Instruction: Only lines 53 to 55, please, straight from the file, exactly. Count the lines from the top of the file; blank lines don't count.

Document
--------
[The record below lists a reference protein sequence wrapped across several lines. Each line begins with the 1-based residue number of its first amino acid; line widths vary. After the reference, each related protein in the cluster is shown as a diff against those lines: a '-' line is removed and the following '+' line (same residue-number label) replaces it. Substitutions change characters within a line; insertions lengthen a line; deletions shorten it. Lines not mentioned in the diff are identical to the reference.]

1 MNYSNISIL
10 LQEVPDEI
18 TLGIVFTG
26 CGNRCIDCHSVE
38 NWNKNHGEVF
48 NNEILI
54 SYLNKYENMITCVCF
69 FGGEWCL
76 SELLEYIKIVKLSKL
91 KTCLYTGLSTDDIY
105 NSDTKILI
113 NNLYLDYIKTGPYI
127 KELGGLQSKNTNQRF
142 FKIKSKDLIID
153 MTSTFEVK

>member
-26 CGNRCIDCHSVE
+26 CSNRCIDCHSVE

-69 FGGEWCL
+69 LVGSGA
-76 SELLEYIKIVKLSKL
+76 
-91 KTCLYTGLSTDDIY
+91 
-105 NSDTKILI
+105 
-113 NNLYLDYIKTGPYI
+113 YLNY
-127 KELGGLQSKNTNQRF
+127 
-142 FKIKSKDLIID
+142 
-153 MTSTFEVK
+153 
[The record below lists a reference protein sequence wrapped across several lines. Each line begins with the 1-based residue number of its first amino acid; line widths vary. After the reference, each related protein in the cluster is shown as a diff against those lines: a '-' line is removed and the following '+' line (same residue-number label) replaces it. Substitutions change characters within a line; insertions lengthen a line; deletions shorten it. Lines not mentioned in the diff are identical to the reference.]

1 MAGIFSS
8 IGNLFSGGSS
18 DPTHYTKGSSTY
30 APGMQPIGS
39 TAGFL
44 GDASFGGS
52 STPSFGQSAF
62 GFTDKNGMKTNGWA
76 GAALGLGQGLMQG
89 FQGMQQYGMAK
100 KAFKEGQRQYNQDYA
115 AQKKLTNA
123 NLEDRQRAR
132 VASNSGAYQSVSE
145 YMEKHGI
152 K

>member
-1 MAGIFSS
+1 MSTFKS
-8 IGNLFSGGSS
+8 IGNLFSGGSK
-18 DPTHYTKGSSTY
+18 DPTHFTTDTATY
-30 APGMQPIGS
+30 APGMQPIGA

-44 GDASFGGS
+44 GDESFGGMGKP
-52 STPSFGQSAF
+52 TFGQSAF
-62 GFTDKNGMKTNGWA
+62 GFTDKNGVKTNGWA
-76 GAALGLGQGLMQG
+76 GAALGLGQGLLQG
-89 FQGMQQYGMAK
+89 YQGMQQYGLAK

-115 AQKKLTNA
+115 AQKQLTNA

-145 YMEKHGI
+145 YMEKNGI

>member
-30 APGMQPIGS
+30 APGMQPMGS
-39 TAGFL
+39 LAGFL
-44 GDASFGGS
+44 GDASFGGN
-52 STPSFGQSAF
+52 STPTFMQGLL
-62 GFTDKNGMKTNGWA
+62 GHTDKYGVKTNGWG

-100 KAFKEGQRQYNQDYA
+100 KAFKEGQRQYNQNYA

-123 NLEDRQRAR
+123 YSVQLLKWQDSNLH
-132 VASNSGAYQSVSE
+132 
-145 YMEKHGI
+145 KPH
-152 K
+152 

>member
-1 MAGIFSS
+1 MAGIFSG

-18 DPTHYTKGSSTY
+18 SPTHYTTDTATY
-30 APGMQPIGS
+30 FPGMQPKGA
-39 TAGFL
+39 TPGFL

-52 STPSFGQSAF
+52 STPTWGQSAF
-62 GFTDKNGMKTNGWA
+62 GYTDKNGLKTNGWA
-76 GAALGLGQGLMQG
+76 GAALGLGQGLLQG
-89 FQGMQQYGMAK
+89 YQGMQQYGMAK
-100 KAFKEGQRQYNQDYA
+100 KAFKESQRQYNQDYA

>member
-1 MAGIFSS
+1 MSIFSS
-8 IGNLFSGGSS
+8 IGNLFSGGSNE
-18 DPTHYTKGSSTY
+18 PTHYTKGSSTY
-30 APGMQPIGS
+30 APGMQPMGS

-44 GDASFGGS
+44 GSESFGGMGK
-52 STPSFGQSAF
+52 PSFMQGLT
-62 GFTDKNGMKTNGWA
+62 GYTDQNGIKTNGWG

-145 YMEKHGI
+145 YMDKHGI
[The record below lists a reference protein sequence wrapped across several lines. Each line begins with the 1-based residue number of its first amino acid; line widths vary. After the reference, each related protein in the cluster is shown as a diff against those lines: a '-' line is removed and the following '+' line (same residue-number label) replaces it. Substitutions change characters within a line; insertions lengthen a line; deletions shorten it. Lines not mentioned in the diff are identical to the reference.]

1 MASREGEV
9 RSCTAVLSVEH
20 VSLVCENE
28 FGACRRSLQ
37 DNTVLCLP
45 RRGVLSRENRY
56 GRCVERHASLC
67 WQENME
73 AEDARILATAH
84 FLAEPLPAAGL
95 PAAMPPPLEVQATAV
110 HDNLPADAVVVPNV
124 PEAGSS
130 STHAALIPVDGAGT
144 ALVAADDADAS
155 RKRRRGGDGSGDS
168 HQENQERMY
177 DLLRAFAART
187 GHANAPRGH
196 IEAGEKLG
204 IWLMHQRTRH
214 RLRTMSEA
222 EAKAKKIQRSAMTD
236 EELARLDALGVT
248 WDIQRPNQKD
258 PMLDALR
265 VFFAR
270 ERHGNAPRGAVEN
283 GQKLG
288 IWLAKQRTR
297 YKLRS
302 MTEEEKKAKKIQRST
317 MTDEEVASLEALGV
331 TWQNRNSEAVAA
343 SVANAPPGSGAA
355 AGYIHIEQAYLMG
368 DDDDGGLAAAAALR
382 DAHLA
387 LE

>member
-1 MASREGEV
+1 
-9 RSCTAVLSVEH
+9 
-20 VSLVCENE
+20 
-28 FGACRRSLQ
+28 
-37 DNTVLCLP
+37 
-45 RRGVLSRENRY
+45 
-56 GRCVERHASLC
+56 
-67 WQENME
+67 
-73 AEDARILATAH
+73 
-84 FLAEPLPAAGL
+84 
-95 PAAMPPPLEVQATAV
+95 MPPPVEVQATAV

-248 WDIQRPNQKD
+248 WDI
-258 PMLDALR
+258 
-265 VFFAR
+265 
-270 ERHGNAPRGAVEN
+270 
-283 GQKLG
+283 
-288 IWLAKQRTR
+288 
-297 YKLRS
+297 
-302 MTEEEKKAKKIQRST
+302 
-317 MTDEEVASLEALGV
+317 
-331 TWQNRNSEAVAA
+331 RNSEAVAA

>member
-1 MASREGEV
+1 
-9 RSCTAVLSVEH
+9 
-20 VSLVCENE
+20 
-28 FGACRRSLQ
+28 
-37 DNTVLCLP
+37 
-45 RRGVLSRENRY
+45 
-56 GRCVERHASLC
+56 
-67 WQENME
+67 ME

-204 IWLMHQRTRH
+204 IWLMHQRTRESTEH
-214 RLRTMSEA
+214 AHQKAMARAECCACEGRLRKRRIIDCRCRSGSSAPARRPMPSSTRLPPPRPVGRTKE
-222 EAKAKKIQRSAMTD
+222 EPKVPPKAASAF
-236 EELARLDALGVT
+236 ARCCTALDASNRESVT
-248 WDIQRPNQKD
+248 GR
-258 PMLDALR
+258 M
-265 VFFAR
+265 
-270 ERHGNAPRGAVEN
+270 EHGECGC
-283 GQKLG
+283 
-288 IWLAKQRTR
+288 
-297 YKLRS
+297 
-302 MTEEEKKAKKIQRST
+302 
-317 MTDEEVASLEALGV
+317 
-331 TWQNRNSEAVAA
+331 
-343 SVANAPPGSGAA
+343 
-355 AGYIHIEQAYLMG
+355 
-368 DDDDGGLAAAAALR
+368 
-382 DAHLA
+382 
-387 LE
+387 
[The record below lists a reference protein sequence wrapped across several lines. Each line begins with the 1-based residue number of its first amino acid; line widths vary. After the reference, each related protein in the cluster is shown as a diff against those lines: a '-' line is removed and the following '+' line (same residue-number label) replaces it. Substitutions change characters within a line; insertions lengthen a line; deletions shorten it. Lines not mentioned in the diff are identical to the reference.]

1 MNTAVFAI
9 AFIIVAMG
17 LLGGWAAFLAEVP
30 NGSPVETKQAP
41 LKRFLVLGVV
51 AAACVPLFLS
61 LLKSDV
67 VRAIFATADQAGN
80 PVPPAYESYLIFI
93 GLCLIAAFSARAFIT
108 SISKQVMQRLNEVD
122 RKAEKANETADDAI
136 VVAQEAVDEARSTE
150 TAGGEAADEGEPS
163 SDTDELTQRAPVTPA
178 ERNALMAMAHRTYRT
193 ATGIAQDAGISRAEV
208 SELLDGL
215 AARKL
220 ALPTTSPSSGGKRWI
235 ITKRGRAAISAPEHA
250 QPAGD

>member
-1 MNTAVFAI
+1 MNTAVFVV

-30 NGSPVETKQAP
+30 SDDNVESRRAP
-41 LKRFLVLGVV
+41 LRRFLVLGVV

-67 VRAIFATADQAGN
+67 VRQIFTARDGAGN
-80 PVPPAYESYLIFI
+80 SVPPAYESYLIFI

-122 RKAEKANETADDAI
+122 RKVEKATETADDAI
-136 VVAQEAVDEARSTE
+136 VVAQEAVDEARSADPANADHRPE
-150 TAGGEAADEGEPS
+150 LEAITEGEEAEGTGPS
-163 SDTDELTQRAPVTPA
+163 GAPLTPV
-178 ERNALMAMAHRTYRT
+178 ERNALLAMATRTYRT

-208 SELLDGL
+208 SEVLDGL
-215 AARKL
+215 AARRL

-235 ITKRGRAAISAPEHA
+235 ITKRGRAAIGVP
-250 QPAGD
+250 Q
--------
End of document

>member
-1 MAGIFSS
+1 MSTFKS